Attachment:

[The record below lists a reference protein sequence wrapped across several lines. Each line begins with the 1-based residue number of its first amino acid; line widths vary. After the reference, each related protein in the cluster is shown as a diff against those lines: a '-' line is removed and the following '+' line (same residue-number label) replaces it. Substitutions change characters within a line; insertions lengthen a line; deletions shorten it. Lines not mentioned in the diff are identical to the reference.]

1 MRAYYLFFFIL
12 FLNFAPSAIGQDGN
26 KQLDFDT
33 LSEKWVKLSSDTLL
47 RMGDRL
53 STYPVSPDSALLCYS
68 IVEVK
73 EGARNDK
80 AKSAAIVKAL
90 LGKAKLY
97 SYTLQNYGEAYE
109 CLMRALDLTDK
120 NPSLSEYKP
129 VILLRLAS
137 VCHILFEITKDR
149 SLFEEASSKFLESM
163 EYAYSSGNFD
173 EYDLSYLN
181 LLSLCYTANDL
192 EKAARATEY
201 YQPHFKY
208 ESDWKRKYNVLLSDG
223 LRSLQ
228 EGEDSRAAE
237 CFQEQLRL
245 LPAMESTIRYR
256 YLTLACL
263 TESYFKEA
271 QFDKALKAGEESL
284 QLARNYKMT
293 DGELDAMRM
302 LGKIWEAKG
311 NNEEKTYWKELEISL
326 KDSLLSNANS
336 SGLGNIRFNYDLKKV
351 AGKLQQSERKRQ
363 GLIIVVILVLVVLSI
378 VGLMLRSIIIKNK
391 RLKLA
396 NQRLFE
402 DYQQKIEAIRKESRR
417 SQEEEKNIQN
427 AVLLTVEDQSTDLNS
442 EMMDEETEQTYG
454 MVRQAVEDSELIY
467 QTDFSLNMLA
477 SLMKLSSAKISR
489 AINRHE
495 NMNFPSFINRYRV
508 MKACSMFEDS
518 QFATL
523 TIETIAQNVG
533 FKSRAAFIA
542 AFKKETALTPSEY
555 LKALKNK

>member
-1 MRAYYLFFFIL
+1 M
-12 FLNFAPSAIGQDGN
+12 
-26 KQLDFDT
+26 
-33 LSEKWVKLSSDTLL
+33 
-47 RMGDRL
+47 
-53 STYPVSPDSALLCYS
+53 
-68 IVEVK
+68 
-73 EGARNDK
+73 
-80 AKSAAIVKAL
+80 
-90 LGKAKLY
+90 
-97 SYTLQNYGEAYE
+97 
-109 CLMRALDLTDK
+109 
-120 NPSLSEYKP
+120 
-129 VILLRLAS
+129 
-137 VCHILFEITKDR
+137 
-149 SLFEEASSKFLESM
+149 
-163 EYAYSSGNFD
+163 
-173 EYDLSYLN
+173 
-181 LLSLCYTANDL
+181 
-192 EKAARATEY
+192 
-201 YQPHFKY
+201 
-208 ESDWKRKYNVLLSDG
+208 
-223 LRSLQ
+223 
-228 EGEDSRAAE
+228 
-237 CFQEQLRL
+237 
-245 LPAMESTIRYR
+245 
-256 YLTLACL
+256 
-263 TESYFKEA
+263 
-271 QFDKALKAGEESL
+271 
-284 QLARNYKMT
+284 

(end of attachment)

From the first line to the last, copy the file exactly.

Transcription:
[The record below lists a reference protein sequence wrapped across several lines. Each line begins with the 1-based residue number of its first amino acid; line widths vary. After the reference, each related protein in the cluster is shown as a diff against those lines: a '-' line is removed and the following '+' line (same residue-number label) replaces it. Substitutions change characters within a line; insertions lengthen a line; deletions shorten it. Lines not mentioned in the diff are identical to the reference.]

1 MRAYYLFFFIL
12 FLNFAPSAIGQDGN
26 KQLDFDT
33 LSEKWVKLSSDTLL
47 RMGDRL
53 STYPVSPDSALLCYS
68 IVEVK
73 EGARNDK
80 AKSAAIVKAL
90 LGKAKLY
97 SYTLQNYGEAYE
109 CLMRALDLTDK
120 NPSLSEYKP
129 VILLRLAS
137 VCHILFEITKDR
149 SLFEEASSKFLESM
163 EYAYSSGNFD
173 EYDLSYLN
181 LLSLCYTANDL
192 EKAARATEY
201 YQPHFKY
208 ESDWKRKYNVLLSDG
223 LRSLQ
228 EGEDSRAAE
237 CFQEQLRL
245 LPAMESTIRYR
256 YLTLACL
263 TESYFKEA
271 QFDKALKAGEESL
284 QLARNYKMT
293 DGELDAMRM
302 LGKIWEAKG
311 NNEEKTYWKELEISL
326 KDSLLSNANS
336 SGLGNIRFNYDLKKV
351 AGKLQQSERKRQ
363 GLIIVVILVLVVLSI
378 VGLMLRSIIIKNK
391 RLKLA
396 NQRLFE
402 DYQQKIEAIRKESRR
417 SQEEEKNIQN
427 AVLLTVEDQSTDLNS
442 EMMDEETEQTYG
454 MVRQAVEDSELIY
467 QTDFSLNMLA
477 SLMKLSSAKISR
489 AINRHE
495 NMNFPSFINRYRV
508 MKACSMFEDS
518 QFATL
523 TIETIAQNVG
533 FKSRAAFIA
542 AFKKETALTPSEY
555 LKALKNK

>member
-1 MRAYYLFFFIL
+1 M
-12 FLNFAPSAIGQDGN
+12 
-26 KQLDFDT
+26 
-33 LSEKWVKLSSDTLL
+33 
-47 RMGDRL
+47 
-53 STYPVSPDSALLCYS
+53 
-68 IVEVK
+68 
-73 EGARNDK
+73 
-80 AKSAAIVKAL
+80 
-90 LGKAKLY
+90 
-97 SYTLQNYGEAYE
+97 
-109 CLMRALDLTDK
+109 
-120 NPSLSEYKP
+120 
-129 VILLRLAS
+129 
-137 VCHILFEITKDR
+137 
-149 SLFEEASSKFLESM
+149 
-163 EYAYSSGNFD
+163 
-173 EYDLSYLN
+173 
-181 LLSLCYTANDL
+181 
-192 EKAARATEY
+192 
-201 YQPHFKY
+201 
-208 ESDWKRKYNVLLSDG
+208 
-223 LRSLQ
+223 
-228 EGEDSRAAE
+228 
-237 CFQEQLRL
+237 
-245 LPAMESTIRYR
+245 
-256 YLTLACL
+256 
-263 TESYFKEA
+263 
-271 QFDKALKAGEESL
+271 
-284 QLARNYKMT
+284 